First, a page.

Documentation

Edit

Integrating with C++ rules

This page describes how to integrate with C++ rules on various levels.

Accessing the C++ toolchain

Because of ongoing migration of C++ rules to platforms and toolchains, we advise to use the helper function available at @bazel_tools//tools/cpp:toolchain_utils.bzl, which works both when toolchains are disabled and enabled. To depend on a C++ toolchain in your rule, add a Label attribute named _cc_toolchain and point it to @bazel_tools//tools/cpp:current_cc_toolchain (an instance of cc_toolchain_alias rule, that points to the currently selected C++ toolchain). Then, in the rule implementation, use find_cpp_toolchain(ctx) to get the CcToolchainInfo. A complete working example can be found in the rules_cc examples.

Generating command lines and environment variables using the C++ toolchain

Typically, you would integrate with the C++ toolchain to have the same command line flags as C++ rules do, but without using C++ actions directly. This is because when writing our own actions, they must behave consistently with the C++ toolchain - for example, passing C++ command line flags to a tool that invokes the C++ compiler behind the scenes.

C++ rules use a special way of constructing command lines based on feature configuration. To construct a command line, you need the following:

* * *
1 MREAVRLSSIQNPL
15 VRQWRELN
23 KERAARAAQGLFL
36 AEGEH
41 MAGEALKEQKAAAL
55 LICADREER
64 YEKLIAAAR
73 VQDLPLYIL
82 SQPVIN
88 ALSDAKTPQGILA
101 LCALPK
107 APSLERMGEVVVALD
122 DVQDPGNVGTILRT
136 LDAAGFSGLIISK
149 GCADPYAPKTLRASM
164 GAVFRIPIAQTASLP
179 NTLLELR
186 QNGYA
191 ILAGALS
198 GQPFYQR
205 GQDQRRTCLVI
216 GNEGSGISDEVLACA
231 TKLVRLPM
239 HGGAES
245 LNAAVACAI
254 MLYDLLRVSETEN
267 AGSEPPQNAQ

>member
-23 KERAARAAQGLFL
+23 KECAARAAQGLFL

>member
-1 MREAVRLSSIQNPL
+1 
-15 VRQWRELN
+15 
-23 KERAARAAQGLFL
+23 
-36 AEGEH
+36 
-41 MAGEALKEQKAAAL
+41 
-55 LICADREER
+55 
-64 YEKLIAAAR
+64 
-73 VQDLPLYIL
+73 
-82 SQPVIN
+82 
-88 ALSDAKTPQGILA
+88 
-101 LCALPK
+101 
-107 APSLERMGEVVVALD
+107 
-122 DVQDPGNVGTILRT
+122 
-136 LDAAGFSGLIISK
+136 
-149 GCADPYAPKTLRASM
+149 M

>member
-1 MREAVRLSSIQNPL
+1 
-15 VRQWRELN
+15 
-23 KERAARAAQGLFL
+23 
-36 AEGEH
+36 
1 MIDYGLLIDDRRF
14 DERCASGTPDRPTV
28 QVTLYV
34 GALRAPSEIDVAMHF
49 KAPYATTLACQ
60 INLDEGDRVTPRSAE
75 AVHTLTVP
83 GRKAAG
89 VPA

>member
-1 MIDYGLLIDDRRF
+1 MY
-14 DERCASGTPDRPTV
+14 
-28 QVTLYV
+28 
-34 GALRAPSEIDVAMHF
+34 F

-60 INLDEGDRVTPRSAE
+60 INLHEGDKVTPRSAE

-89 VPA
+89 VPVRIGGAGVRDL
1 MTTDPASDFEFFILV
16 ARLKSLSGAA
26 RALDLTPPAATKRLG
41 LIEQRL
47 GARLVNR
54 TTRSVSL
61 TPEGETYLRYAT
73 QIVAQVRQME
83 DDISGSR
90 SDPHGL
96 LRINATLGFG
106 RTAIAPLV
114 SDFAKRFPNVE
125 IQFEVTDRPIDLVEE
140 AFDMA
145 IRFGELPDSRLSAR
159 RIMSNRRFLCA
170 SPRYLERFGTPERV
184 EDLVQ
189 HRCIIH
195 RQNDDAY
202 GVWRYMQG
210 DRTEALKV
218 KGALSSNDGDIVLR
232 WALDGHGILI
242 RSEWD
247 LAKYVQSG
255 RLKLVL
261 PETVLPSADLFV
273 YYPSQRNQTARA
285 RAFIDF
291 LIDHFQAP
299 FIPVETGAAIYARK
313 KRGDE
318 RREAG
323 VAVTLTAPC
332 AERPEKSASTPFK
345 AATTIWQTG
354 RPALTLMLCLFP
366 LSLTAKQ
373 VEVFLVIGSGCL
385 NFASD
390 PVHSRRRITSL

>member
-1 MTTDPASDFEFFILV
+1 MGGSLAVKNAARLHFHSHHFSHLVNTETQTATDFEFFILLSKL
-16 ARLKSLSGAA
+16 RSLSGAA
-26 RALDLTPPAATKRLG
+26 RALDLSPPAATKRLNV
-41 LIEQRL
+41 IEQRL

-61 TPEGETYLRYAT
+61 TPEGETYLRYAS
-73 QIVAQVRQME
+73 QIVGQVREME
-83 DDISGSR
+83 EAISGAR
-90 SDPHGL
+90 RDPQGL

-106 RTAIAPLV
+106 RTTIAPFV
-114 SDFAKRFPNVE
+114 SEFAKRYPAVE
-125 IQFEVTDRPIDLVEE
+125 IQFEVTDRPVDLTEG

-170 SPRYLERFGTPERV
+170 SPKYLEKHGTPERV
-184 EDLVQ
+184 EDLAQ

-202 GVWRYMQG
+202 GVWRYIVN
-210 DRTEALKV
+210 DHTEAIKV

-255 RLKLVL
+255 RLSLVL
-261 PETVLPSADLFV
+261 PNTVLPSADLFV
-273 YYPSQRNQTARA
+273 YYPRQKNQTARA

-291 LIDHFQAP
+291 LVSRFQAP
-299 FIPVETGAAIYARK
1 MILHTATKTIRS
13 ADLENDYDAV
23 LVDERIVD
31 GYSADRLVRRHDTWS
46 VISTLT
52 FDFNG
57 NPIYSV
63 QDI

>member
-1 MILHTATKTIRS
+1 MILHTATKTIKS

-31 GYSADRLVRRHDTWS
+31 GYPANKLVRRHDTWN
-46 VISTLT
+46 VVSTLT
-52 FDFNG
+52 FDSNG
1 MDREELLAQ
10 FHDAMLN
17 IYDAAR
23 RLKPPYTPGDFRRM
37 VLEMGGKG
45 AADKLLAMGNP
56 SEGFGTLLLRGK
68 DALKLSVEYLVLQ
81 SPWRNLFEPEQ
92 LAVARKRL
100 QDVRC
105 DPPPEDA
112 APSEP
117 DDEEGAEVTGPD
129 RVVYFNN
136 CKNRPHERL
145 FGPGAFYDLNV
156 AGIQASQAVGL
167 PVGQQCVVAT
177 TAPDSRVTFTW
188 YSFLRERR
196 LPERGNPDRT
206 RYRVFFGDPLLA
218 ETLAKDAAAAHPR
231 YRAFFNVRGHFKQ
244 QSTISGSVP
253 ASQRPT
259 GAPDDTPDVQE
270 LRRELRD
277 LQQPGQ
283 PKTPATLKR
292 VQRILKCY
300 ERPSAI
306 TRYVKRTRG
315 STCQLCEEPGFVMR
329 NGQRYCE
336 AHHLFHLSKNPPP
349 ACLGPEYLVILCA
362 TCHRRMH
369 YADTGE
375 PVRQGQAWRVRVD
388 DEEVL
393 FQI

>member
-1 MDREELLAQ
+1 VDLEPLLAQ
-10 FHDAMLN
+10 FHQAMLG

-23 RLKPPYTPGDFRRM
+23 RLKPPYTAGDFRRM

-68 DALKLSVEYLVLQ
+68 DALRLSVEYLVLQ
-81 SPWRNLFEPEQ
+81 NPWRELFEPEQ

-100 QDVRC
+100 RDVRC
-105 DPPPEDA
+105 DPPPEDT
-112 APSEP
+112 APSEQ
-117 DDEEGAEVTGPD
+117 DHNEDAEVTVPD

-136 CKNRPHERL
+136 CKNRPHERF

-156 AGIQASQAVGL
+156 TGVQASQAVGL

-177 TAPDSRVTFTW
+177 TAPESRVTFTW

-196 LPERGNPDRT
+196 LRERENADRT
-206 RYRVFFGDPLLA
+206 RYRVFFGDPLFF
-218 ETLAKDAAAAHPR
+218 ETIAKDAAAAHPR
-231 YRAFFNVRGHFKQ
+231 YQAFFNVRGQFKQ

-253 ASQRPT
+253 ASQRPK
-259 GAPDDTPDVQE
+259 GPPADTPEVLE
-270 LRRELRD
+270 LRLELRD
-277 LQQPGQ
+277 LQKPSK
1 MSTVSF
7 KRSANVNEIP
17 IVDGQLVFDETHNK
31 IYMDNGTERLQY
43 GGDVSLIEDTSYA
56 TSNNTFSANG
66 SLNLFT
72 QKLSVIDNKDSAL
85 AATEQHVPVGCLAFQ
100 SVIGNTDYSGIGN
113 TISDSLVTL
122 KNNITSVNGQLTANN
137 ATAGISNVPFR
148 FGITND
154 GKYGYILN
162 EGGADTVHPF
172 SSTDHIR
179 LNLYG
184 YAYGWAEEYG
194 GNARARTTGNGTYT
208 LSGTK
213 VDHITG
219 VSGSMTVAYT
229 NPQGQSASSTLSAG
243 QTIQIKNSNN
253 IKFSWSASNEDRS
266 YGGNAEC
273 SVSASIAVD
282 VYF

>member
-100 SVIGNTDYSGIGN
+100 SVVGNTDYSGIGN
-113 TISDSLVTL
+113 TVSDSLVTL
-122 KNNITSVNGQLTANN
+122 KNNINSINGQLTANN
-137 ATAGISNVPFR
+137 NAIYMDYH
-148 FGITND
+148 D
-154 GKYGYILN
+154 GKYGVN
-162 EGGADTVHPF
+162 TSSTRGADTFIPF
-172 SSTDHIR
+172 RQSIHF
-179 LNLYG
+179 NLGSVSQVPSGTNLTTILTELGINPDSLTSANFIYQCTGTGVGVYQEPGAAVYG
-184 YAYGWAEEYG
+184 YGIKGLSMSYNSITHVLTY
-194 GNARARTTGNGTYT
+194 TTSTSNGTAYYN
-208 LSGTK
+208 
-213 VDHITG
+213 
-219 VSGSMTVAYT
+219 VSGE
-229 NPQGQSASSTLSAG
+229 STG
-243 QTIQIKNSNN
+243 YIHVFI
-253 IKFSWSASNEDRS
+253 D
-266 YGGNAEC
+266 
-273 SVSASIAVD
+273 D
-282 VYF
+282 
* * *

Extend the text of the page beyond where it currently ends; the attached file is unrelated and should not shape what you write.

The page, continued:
There still are tool-specific getters, such as compiler_executable. Prefer get_tool_for_action over these, as tool-specific getters will eventually be removed.

A complete working example can be found in the rules_cc examples.

Implementing Starlark rules that depend on C++ rules and/or that C++ rules can depend on

Most C++ rules provide CcInfo, a provider containing CompilationContext and LinkingContext. Through these it is possible to access information such as all transitive headers or libraries to link. From CcInfo and from the CcToolchainInfo custom Starlark rules should be able to get all the information they need.

If a custom Starlark rule provides CcInfo, it’s a signal to the C++ rules that they can also depend on it. Be careful, however - if you only need to propagate CcInfo through the graph to the binary rule that then makes use of it, wrap CcInfo in a different provider. For example, if java_library rule wanted to propagate native dependencies up to the java_binary, it shouldn’t provide CcInfo directly (cc_binary depending on java_library doesn’t make sense), it should wrap it in, for example, JavaCcInfo.

A complete working example can be found in the rules_cc examples.

Reusing logic and actions of C++ rules

Not stable yet, we will update this section once the API stabilizes. Follow #4570 for up to date information.